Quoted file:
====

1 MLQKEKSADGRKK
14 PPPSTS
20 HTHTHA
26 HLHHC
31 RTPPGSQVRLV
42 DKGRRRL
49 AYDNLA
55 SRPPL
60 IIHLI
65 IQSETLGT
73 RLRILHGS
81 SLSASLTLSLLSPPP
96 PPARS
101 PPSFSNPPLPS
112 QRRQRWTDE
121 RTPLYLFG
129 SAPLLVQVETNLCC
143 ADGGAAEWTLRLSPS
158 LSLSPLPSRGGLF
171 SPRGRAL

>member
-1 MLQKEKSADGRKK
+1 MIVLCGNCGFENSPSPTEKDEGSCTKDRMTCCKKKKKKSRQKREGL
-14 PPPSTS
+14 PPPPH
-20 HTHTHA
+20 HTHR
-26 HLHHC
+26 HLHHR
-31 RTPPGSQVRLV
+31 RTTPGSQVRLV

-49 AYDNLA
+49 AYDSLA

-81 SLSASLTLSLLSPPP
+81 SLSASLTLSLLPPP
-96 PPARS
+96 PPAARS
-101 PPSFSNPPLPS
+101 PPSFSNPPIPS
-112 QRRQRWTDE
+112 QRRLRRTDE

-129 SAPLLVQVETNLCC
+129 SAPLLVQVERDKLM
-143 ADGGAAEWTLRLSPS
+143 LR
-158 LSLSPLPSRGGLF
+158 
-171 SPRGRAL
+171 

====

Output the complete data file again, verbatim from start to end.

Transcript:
1 MLQKEKSADGRKK
14 PPPSTS
20 HTHTHA
26 HLHHC
31 RTPPGSQVRLV
42 DKGRRRL
49 AYDNLA
55 SRPPL
60 IIHLI
65 IQSETLGT
73 RLRILHGS
81 SLSASLTLSLLSPPP
96 PPARS
101 PPSFSNPPLPS
112 QRRQRWTDE
121 RTPLYLFG
129 SAPLLVQVETNLCC
143 ADGGAAEWTLRLSPS
158 LSLSPLPSRGGLF
171 SPRGRAL

>member
-1 MLQKEKSADGRKK
+1 MIVLCGNCGFENSPSPTEKDEGSCTKDRMTCCKKKKKKSRQKREGL
-14 PPPSTS
+14 PPPPH
-20 HTHTHA
+20 HTHR
-26 HLHHC
+26 HLHHR
-31 RTPPGSQVRLV
+31 RTTPGSQVRLV

-49 AYDNLA
+49 AYDSLA

-81 SLSASLTLSLLSPPP
+81 SLSASLTLSLLPPP
-96 PPARS
+96 PPAARS
-101 PPSFSNPPLPS
+101 PPSFSNPPIPS
-112 QRRQRWTDE
+112 QRRLRRTDE

-129 SAPLLVQVETNLCC
+129 SAPLLVQVERDKLM
-143 ADGGAAEWTLRLSPS
+143 LR
-158 LSLSPLPSRGGLF
+158 
-171 SPRGRAL
+171 